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Ok so i'm working on adding a list of about 120 or so specific arrays into an array list (These are just hypothetical values and names, but the same concept

private ArrayList<int[]> listofNames = new ArrayList<int[]>();

private static int[] NAME_0 = {x, x, x};

private static int[] NAME_1 = {x, x, x};

private static int[] NAME_2 = {x, x, x};

private static int[] NAME_3 = {x, x, x};

Is there a way I can use a for loop to get through NAME_0 to say NAME_120?

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4 Answers 4

up vote 12 down vote accepted

You could use reflection, but you almost certainly shouldn't.

Instead of using variables with numbers at the end you should generally use an array of arrays instead. This is what arrays are for, after all.

private static int[][] NAMES = new int[][]{
    {x, x, x},
    {x, x, x},
    {x, x, x},
    {x, x, x},
    {x, x, x},
    /// etc.
  };

If you're just adding these all to an ArrayList you can probably just use an initializer block instead:

private ArrayList<int[]> listofNames = new ArrayList<int[]>();

{
  listofNames.add(new int[]{x, x, x});
  listofNames.add(new int[]{x, x, x});
  listofNames.add(new int[]{x, x, x});
  /// etc.
}
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Thank you very much, much simpler than adding to an arrayList –  the-ben-waters Apr 5 '11 at 22:38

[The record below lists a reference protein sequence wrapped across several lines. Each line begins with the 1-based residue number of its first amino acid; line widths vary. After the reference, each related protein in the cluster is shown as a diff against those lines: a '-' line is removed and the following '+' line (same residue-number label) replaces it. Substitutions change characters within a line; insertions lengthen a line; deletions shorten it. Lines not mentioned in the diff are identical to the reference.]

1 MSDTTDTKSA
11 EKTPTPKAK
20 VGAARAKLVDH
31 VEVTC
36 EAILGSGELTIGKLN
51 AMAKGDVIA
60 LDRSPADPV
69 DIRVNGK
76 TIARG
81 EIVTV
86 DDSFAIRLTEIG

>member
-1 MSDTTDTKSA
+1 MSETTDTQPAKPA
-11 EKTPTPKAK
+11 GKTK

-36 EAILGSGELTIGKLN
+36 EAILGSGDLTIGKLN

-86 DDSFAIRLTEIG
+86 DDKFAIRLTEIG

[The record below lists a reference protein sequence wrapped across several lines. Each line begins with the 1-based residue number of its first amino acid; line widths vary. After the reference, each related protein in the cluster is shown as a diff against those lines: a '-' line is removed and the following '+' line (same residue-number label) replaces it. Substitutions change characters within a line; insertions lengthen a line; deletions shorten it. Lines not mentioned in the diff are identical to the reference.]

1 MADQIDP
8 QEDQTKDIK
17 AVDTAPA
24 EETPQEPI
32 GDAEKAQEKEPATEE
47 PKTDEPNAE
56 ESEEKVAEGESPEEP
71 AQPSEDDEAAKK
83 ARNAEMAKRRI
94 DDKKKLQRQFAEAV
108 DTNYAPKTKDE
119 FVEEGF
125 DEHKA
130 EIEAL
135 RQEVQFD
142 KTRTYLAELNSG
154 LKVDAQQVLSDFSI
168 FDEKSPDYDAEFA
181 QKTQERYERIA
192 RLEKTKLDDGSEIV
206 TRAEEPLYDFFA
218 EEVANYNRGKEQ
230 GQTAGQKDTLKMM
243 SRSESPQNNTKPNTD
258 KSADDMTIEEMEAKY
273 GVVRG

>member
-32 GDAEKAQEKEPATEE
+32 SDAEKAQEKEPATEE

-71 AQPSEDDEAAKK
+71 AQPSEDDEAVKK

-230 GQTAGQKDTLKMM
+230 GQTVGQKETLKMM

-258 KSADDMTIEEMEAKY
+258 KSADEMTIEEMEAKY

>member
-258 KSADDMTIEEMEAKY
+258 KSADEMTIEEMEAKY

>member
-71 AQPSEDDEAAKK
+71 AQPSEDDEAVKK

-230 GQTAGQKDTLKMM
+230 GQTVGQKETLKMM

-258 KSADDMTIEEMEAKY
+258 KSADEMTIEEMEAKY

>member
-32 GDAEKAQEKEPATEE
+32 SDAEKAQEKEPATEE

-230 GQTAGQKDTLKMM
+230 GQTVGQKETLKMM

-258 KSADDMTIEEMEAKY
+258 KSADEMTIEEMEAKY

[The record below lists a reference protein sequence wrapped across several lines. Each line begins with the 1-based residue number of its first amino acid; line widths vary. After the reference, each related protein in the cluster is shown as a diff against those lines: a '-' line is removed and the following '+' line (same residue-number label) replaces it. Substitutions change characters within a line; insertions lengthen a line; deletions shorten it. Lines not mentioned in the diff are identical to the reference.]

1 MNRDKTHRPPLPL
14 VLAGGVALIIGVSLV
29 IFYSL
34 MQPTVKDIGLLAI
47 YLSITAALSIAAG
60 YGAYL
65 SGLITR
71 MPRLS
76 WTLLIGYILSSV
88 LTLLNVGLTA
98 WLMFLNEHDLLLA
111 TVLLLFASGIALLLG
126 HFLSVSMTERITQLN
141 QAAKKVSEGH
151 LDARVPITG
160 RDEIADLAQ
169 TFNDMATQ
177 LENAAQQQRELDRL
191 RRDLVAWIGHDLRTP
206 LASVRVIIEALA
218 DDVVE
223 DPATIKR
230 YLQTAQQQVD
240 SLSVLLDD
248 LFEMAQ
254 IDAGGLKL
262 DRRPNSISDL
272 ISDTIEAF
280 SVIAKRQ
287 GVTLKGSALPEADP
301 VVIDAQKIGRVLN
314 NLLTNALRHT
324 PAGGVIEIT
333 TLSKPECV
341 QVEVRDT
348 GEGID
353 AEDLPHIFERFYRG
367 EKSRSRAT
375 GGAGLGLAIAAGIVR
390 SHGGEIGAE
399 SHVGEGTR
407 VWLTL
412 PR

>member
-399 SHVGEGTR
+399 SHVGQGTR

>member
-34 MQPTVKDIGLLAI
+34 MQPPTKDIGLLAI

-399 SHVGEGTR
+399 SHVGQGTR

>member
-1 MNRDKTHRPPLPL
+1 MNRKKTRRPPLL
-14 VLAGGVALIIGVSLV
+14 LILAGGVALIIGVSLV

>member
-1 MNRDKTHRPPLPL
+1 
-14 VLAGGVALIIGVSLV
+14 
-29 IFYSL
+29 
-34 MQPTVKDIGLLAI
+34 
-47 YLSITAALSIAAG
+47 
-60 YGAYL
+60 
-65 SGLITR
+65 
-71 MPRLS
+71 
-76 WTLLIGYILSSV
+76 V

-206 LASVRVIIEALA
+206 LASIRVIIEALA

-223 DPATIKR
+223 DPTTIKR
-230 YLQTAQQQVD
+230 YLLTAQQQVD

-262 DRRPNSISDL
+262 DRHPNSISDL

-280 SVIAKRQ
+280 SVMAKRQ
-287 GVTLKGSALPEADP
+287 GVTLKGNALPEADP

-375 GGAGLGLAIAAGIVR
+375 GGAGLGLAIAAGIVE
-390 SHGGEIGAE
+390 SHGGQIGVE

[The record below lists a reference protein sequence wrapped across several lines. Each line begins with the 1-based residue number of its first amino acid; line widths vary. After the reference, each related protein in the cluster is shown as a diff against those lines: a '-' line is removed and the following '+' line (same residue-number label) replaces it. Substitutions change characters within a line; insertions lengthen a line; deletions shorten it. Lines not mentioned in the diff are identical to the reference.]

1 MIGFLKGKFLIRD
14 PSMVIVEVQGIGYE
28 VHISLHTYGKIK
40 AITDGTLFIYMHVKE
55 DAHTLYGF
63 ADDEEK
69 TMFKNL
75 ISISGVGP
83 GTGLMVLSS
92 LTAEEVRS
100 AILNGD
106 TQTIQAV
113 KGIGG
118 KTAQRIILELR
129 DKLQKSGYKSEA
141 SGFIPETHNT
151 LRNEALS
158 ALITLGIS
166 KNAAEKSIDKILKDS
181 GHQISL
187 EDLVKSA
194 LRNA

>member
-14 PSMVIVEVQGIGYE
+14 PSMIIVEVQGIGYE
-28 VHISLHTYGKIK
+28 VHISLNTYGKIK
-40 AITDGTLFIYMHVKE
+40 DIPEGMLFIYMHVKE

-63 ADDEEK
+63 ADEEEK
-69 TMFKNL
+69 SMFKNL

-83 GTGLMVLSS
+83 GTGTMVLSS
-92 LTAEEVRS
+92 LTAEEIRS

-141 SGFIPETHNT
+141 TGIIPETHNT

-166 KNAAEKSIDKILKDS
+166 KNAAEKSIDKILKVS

1  
@Ben Also less troublesome with generics. Arrays and generics don't really like each other that much, so it's best to not mix them. –  Laurence Gonsalves Apr 5 '11 at 22:42

You could do, as Laurence suggested, using reflection

    for(int i=0; i<=120; i++)
    {

        Field f = getClass().getField("NAME_" + i);
        f.setAccessible(true);
        listofNames.add((int[]) f.get(null));
    }

Also as suggested by Laurence, there are better way to do this.

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If you want really do in the way from your question you'll have to use reflection. Something like this:

Class cls = getClass();
Field fieldlist[] = cls.getDeclaredFields();        
for (Field f : fieldlist) {
    if (f.getName().startsWith("NAME_")) {
        listofNames.add((int[]) f.get(this));
    }
}
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IRL there is little, use for arrays (or mutable bags of data, that in nature, can not be thread safe). For example you could have a function like:

public static <T> ArrayList<T> L(T... items) {
    ArrayList<T> result = new ArrayList<T>(items.length + 2);
    for (int i = 0; i < items.length; i++)
        result.add(items[i]);
    return result;
}

So creating a list, and looping it would look:

    ArrayList<ArrayList<Field>> list = L(//
            L(x, x, x), //
            L(x, x, x), //
            L(x, x, x), //
            L(x, x, x) // etc.
    );

    for (int i = 0; i < list.length || 1 < 120; i++) {

    }

    //or
    int i = 0;
    for (ArrayList<Field> elem: list) {
        if (i++ >= 120) break;
        // do else
    }
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